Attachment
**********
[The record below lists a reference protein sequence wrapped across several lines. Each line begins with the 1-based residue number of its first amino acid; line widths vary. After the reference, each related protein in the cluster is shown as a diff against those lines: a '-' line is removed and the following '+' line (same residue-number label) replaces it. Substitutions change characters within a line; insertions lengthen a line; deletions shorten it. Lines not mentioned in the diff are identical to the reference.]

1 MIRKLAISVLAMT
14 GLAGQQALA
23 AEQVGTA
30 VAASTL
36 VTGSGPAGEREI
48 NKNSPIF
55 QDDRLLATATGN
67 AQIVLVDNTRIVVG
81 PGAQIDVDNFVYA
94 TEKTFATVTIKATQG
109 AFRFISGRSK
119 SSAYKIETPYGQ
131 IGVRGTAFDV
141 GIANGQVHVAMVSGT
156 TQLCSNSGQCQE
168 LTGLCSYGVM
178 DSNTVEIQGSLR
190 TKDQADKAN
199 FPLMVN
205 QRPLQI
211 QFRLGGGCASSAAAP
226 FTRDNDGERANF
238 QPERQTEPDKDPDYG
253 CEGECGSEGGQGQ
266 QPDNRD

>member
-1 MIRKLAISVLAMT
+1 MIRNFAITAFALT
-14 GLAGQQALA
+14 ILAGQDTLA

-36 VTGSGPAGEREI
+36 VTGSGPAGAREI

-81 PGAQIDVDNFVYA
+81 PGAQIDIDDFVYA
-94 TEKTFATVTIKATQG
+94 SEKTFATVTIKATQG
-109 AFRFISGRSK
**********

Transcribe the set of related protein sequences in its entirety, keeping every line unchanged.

[The record below lists a reference protein sequence wrapped across several lines. Each line begins with the 1-based residue number of its first amino acid; line widths vary. After the reference, each related protein in the cluster is shown as a diff against those lines: a '-' line is removed and the following '+' line (same residue-number label) replaces it. Substitutions change characters within a line; insertions lengthen a line; deletions shorten it. Lines not mentioned in the diff are identical to the reference.]

1 MIRKLAISVLAMT
14 GLAGQQALA
23 AEQVGTA
30 VAASTL
36 VTGSGPAGEREI
48 NKNSPIF
55 QDDRLLATATGN
67 AQIVLVDNTRIVVG
81 PGAQIDVDNFVYA
94 TEKTFATVTIKATQG
109 AFRFISGRSK
119 SSAYKIETPYGQ
131 IGVRGTAFDV
141 GIANGQVHVAMVSGT
156 TQLCSNSGQCQE
168 LTGLCSYGVM
178 DSNTVEIQGSLR
190 TKDQADKAN
199 FPLMVN
205 QRPLQI
211 QFRLGGGCASSAAAP
226 FTRDNDGERANF
238 QPERQTEPDKDPDYG
253 CEGECGSEGGQGQ
266 QPDNRD

>member
-1 MIRKLAISVLAMT
+1 MIRNFAITAFALT
-14 GLAGQQALA
+14 ILAGQDTLA

-36 VTGSGPAGEREI
+36 VTGSGPAGAREI

-81 PGAQIDVDNFVYA
+81 PGAQIDIDDFVYA
-94 TEKTFATVTIKATQG
+94 SEKTFATVTIKATQG
-109 AFRFISGRSK